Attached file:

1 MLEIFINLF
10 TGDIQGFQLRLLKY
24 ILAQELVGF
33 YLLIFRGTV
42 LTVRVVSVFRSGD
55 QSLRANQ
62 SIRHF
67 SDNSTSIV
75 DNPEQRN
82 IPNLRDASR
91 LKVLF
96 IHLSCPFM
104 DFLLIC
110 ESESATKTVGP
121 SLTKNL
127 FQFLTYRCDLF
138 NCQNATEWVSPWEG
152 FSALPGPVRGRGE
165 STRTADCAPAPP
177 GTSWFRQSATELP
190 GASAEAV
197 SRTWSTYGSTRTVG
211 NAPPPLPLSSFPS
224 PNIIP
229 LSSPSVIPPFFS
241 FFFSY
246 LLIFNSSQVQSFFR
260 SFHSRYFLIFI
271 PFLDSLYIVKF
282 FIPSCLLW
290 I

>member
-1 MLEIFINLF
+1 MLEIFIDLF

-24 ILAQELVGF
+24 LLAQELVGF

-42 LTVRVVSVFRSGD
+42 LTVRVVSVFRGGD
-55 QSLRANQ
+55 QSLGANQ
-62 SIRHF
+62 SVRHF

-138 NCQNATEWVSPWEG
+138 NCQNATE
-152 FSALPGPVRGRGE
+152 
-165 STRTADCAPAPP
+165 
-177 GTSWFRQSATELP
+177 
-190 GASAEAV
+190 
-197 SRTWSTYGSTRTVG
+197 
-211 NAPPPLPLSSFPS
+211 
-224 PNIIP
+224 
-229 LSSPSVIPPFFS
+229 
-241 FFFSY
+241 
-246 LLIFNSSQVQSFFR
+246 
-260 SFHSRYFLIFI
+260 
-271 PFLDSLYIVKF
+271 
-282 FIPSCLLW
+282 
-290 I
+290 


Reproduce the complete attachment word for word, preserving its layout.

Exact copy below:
1 MLEIFINLF
10 TGDIQGFQLRLLKY
24 ILAQELVGF
33 YLLIFRGTV
42 LTVRVVSVFRSGD
55 QSLRANQ
62 SIRHF
67 SDNSTSIV
75 DNPEQRN
82 IPNLRDASR
91 LKVLF
96 IHLSCPFM
104 DFLLIC
110 ESESATKTVGP
121 SLTKNL
127 FQFLTYRCDLF
138 NCQNATEWVSPWEG
152 FSALPGPVRGRGE
165 STRTADCAPAPP
177 GTSWFRQSATELP
190 GASAEAV
197 SRTWSTYGSTRTVG
211 NAPPPLPLSSFPS
224 PNIIP
229 LSSPSVIPPFFS
241 FFFSY
246 LLIFNSSQVQSFFR
260 SFHSRYFLIFI
271 PFLDSLYIVKF
282 FIPSCLLW
290 I

>member
-1 MLEIFINLF
+1 MLEIFIDLF

-24 ILAQELVGF
+24 LLAQELVGF

-42 LTVRVVSVFRSGD
+42 LTVRVVSVFRGGD
-55 QSLRANQ
+55 QSLGANQ
-62 SIRHF
+62 SVRHF

-138 NCQNATEWVSPWEG
+138 NCQNATE
-152 FSALPGPVRGRGE
+152 
-165 STRTADCAPAPP
+165 
-177 GTSWFRQSATELP
+177 
-190 GASAEAV
+190 
-197 SRTWSTYGSTRTVG
+197 
-211 NAPPPLPLSSFPS
+211 
-224 PNIIP
+224 
-229 LSSPSVIPPFFS
+229 
-241 FFFSY
+241 
-246 LLIFNSSQVQSFFR
+246 
-260 SFHSRYFLIFI
+260 
-271 PFLDSLYIVKF
+271 
-282 FIPSCLLW
+282 
-290 I
+290 